Saturday, March 31, 2012
Choose Your Friends Wisely
WHAT DOES THE BIBLE TEACH? “He that is walking with wise persons will become wise.”—Proverbs 13:20.
WHAT IS THE CHALLENGE? Our friends will either add to our contentment or undermine it. Their attitudes and conversations are bound to affect our outlook on life.—1 Corinthians 15:33.
Consider, for example, the Bible account of 12 men who returned from an expedition into Canaan. The majority of them “kept on bringing forth to the sons of Israel a bad report of the land that they had spied out.” Even so, two of the men spoke positively about Canaan, calling it “a very, very good land.” But the negative attitude of the ten spies spread among the people. “All the assembly raised their voice,” the account states, “and all the sons of Israel began to murmur.”—Numbers 13:30–14:9.
Likewise today, many people “are murmurers, complainers about their lot in life.” (Jude 16) It is difficult to remain content in the company of friends who are never satisfied.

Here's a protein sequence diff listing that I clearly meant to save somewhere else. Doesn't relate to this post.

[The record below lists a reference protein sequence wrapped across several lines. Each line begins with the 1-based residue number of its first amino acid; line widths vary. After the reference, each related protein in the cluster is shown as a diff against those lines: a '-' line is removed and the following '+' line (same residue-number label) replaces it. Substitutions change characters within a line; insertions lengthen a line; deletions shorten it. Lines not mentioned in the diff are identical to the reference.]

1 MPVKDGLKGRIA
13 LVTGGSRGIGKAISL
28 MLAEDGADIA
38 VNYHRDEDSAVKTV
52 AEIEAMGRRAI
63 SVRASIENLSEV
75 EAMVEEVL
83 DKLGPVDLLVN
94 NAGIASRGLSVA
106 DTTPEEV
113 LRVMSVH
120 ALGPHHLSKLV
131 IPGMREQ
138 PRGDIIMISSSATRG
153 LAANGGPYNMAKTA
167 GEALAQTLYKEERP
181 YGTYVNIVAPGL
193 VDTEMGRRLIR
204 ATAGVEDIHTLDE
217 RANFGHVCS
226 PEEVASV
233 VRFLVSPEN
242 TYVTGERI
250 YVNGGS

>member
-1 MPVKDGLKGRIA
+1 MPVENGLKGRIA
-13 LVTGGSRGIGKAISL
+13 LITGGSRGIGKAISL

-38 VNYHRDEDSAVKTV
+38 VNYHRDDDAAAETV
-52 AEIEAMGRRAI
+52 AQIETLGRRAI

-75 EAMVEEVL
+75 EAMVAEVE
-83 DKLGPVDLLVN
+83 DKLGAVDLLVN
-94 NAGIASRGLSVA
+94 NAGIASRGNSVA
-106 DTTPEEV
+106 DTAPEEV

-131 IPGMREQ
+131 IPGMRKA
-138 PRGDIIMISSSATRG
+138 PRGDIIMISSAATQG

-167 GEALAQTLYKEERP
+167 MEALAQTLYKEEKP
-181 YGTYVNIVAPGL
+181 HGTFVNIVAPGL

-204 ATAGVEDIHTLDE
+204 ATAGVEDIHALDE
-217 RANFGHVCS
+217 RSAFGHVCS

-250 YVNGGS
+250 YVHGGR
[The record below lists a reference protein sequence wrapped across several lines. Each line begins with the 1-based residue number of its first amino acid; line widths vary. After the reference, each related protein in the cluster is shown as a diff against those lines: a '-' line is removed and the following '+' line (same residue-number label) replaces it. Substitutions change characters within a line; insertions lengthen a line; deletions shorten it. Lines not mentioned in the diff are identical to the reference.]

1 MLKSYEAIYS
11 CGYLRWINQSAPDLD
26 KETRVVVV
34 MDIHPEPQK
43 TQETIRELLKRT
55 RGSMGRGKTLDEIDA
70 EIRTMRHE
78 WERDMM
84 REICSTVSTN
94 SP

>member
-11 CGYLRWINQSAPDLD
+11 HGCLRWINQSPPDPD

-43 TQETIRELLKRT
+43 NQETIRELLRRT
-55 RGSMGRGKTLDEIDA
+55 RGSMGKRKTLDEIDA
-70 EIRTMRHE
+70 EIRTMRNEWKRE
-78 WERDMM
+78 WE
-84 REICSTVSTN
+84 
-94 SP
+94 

WHAT CAN YOU DO? Analyze the conversations you have with your friends. Do your friends often boast about the things they own, or do they constantly complain about what they do not have? And what kind of friend are you to them? Do you strive to make your friends envy you, or do you encourage them to be content with what they have?
Consider the example set by David, who was to become king, and Jonathan, the son of King Saul. David had been living as a fugitive in the wilderness. King Saul felt threatened by David and wanted him dead. Although Jonathan would normally have been next in line for the kingship, he had become one of David’s close friends. Jonathan recognized that God had appointed David to be the next king and was content to support his friend.—1 Samuel 19:1, 2; 20:30-33; 23:14-18.
You need friends like that, ones who strive to be content and who have your best interests at heart. (Proverbs 17:17) Of course, to attract friends of that sort, you need to display those same qualities yourself.—Philippians 2:3, 4.